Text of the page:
For some time now, the adult coloring books have been the big rage. At first they were hard to find, but now you see them everywhere — Wal-Mart, Barnes & Noble, dollar stores and even H-E-B.
I confess I’ve purchased a number of them. I soon found out that the Crayola crayons don’t work well because they are too blunt. The pictures in the adult coloring books are quite detailed, with tiny areas to fill in.
So the next thing to do was to shop for colored pencils, gel pens and any other “coloring” utensil that would work in the book.
Also, the basic six- or 10-color packs don’t work because you really need lots of different colors to make the pictures look good. I now have several different packages of pens and pencils in different mediums and color selections. I’ll probably never use half of them, but I have them just in case.
So I sit down with my new coloring book and freshly purchased pencils and pens and open my coloring book.
There are lots of decisions to make. First, what picture to color. This entails looking at the complete coloring book.
After deciding on the picture, I have to determine where to start and what colors to use. I then start to fill in the minute areas, and after about 10 minutes, I figured out that it would take me many hours to complete this picture —hours I could use to piece a quilt top or quilt a wall hanging.
Needless to say, I’ve never finished a picture in any of the coloring books I’ve purchased. That doesn’t mean that they will be going to waste. I managed to buy books that had wonderful pictures of flowers or animals. These pictures provided inspiration, and I found myself exploring ways to use them as a quilting project.
One book I have has excellent pictures of butterflies and birds. They are printed with different areas of patterns, i.e., the wings of the bird is in one pattern, the body another, and the head still another. With some planning it would be possible to find fabric that could be used to construct the bird in fabric. And as before, when making decisions on how to color the picture, there will be decisions to make a fabric “picture” of this bird. Do I want the bird to look realistic, or fanciful? Do I use bright colors that perhaps don’t go well together to create a picture to surely get your attention, or do I use a pallet that is calming. The decision making process never seems to go away.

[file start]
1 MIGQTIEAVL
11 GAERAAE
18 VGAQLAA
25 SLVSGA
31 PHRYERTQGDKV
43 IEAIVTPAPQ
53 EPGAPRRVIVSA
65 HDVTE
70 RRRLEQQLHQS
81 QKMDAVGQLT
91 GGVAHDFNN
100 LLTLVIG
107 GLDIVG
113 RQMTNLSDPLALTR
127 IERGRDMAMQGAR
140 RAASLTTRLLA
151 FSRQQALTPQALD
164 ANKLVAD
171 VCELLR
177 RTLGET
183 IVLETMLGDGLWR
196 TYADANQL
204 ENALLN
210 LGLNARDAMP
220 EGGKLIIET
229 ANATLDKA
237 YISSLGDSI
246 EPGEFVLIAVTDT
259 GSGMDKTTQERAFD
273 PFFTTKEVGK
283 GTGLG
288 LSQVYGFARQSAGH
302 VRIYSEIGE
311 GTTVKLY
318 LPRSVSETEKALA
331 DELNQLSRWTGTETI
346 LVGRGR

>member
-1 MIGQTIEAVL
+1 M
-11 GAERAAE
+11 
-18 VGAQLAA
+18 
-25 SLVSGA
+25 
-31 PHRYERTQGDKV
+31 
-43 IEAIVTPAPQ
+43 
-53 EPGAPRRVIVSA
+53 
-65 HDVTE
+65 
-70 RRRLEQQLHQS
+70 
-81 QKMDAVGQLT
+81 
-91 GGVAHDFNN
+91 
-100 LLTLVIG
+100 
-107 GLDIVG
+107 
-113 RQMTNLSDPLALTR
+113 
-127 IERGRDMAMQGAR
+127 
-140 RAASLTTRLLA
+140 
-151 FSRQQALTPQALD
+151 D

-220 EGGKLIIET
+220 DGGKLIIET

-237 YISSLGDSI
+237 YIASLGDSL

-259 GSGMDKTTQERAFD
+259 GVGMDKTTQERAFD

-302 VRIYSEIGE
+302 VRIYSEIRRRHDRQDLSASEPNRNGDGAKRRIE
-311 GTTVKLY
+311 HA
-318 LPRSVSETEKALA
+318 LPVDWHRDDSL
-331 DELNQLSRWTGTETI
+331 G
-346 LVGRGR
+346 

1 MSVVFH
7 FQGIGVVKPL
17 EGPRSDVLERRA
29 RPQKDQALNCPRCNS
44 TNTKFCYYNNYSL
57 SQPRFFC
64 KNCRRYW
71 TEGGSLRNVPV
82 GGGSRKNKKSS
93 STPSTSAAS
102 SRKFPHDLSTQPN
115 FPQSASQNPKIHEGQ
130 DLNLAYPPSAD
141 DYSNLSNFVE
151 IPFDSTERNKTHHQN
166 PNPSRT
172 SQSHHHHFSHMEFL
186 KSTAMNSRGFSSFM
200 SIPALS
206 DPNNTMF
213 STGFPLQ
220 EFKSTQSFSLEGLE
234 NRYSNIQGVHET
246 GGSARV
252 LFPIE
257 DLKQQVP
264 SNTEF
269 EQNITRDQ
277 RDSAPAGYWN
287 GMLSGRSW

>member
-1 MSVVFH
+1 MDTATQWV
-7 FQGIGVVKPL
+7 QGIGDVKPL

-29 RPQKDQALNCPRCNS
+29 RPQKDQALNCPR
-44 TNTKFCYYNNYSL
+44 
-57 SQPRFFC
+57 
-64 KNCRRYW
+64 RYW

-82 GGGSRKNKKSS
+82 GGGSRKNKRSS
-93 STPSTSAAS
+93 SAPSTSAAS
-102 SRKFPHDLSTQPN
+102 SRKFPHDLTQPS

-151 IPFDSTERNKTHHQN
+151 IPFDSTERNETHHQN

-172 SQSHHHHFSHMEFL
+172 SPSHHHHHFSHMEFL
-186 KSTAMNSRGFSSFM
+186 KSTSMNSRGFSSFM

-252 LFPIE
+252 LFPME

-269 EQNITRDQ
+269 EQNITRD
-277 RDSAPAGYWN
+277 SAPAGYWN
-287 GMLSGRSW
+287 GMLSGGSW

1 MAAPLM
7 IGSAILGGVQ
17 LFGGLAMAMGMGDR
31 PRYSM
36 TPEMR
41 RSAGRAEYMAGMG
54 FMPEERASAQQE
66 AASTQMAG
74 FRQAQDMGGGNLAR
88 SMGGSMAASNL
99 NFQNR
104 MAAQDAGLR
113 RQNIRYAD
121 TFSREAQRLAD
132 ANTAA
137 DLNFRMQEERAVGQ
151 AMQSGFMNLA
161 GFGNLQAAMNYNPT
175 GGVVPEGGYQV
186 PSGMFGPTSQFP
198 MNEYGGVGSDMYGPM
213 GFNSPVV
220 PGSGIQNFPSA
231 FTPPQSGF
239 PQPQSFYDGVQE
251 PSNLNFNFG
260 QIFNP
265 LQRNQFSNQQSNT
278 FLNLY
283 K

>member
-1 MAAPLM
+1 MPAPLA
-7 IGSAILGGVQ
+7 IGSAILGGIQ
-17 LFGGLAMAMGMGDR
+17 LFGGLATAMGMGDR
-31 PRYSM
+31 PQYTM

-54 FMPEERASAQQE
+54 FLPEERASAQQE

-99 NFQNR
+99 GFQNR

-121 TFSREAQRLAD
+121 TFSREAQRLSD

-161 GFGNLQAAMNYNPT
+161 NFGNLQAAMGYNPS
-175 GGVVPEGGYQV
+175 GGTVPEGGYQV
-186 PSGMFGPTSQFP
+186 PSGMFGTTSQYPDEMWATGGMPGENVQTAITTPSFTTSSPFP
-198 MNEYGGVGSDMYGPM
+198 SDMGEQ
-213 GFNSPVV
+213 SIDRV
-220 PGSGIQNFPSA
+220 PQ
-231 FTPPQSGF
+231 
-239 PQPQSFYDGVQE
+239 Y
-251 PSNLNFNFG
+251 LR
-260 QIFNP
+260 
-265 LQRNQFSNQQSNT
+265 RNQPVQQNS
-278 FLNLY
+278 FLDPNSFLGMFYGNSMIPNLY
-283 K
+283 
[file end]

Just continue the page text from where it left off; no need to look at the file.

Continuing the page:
So I’ve been studying a picture in one of my books of a beautiful peacock. Naturally, its tail is in full fan mode. Wouldn’t this make a wonderful quilted wall hanging? I am looking forward to the time I get to start on it.
The Art Quilt Study Group that I belong to will be starting a 12” by 12” challenge next month and I’m hoping that there will be an opportunity for me to work this peacock into the challenge somehow.
Inspiration for our quilting can come from things and places we’d never dream of. All we have to do is keep our eyes open.
Nancy C. JUDD is a Herald correspondent.